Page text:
Does It Matter (to Your Heart or Otherwise) What Time of Day You Exercise?

The short answer from an interventional cardiologist
Woman exercising at dawn or dusk

Q: I’m committed to following my doctor’s advice and exercising regularly. Does it matter what time of day I exercise? Is there a best time?

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A: Depending on your exercise goals, there may be specific benefits to working out at a particular time of day.

Exercising in the morning may be associated with lower blood pressure, better sleep and greater weight loss, due to improved fat burning and appetite suppression. Studies also suggest that people tend to be more consistent with morning exercise, due to fewer distractions that are likely to
interrupt their routines later in the day.

On the other hand, afternoon or evening exercise is associated with peaks in body temperature and flexibility and appears to be better at improving aerobic performance and strength.

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But for most of us who want to exercise for general health effects, the best time is the time that works best and allows you to perform it regularly.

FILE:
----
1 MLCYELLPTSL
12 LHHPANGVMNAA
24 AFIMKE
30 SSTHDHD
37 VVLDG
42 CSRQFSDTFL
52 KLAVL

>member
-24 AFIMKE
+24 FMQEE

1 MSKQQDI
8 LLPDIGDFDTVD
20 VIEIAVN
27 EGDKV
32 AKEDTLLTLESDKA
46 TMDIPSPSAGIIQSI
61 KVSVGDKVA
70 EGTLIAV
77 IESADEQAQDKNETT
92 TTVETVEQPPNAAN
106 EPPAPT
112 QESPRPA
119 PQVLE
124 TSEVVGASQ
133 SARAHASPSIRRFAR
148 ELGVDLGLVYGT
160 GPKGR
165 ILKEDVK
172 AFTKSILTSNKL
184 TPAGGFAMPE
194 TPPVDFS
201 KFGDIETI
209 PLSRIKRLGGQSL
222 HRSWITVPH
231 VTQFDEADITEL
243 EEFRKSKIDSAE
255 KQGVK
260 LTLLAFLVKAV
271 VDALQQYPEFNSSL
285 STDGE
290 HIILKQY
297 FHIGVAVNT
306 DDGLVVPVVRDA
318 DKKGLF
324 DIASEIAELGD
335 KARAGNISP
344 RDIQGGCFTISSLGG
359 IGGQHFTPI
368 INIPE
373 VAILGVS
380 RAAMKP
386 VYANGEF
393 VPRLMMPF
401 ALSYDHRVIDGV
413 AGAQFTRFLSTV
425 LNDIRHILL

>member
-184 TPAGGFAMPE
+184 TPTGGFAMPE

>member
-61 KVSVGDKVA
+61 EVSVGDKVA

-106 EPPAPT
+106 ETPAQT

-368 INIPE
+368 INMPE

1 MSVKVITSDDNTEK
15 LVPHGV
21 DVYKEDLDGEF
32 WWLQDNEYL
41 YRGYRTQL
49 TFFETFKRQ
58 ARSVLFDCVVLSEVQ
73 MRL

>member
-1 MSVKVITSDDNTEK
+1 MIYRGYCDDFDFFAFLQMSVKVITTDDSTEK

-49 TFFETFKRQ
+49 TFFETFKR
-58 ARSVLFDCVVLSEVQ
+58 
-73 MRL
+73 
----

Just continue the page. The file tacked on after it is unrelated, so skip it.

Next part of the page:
The American Heart Association recommends a minimum of 150 minutes of moderate-intensity, or 75 minutes of vigorous-intensity aerobic exercise, a week in divided sessions. Adding resistance training three times a week can further benefit you.

Many variables contribute to a successful exercise program, including time of day, location, type of activity and social setting. However, consistency is the most important variable and is most strongly linked to achieving positive results.

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If you’re a morning person, then a morning workout is likely best. If you’re a night owl, exercising later in the day may be a perfect way to unwind and release stress. For most of us, it is probably best to avoid exercising just before bedtime, since it may interfere with your ability to go to sleep.

In short, the best time to exercise is when you have the most energy and motivation to do it. Regardless of why you exercise, pick the time that works best for you and stick with it.

— Interventional cardiologist Leslie Cho, MD

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